Perhaps his biggest achievement thus far, Witters once scored a tidy 22* not out to almost win the last game of the season for his team in Auckland’s Social Cricket Sunday League Division 4 two years ago.
Grace Stratton, doesn’t pull any punches. Diagnosed with Cerebral Palsy at a year old, Grace has been navigating life in a wheelchair for nineteen years, but her disability isn’t the story, what she’s done with it is. At sixteen Grace built a website from her hospital bed while she was in recovery from surgery, that site led her to discover that in today's landscape; what made her different was what gave her power to succeed, in whatever fields she chose.
Three years after building that website, this statement is still true. Grace defined her disability for herself, in a way which for the most part defies social convention, Grace saw her disability as something that would strengthen her in the industry and as a person.
Grace believes that all diversities hold this same strength, and that this should be self-evident.
Hēmi Kelly (Ngāti Maniapoto, Ngāti Tahu, Ngāti Whāoa) is a lecturer in te reo Māori at AUT. He is also involved in a number of Māori language planning and revitalisation initiatives within the community and enjoys sharing his love for the language with anyone who shows an interest. Hēmi is passionate about writing and translation studies. In 2017, Hēmi translated Witi Ihimaera’s novella Sleeps Standing and published his first book, A Māori Word a Day, in 2018.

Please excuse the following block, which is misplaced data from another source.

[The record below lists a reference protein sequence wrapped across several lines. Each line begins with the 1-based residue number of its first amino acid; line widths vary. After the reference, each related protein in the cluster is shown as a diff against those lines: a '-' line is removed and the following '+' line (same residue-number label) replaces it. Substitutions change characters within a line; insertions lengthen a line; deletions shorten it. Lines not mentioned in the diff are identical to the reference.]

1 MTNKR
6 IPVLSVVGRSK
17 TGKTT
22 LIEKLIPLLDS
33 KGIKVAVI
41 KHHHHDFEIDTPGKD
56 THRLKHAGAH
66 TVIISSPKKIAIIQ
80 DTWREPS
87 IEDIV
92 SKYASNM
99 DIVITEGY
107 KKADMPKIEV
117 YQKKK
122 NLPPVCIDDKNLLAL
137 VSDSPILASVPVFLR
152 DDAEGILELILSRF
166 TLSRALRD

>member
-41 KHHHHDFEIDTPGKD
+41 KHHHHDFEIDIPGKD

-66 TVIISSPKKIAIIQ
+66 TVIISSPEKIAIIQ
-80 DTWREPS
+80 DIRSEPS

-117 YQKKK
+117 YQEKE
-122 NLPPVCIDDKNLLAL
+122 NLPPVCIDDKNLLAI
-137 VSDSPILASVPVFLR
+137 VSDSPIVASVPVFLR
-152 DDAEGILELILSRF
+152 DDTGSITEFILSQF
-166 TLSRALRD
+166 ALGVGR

Imche is passionate about accelerating New Zealand’s science and technology industries. She works with young deep technology start-ups as GM of the technology incubator, Level Two, and is an advocate for investing in technologies that solve global problems. She also believes in the importance of teaching soft skills and commercial know-how to hard science students and does so as CEO of education-focused charity, Chiasma. Though she is supporter of all facets of deep technology, she has a background and particular interest in biotechnology ventures. She sits on a number of investment committees and is a mentor to several young entrepreneurs.
Hailing from the small city of Gisborne on the East Coast of New Zealand, Israel was brought up in a close-knit family who are at foundations of his motivation. Israel’s humble working-class upbringing encouraged within him a strong work ethic from a young age. This in turn became the key and fundamental attribute contributing to the success of his company, Auckland Labour Hire, which has developed rapidly over its two year lifespan. Israel's mantra is 'Hard work, works', which is implemented throughout all aspects of Auckland Labour Hire; especially when creating a positive and personable experience for his team and all others involved.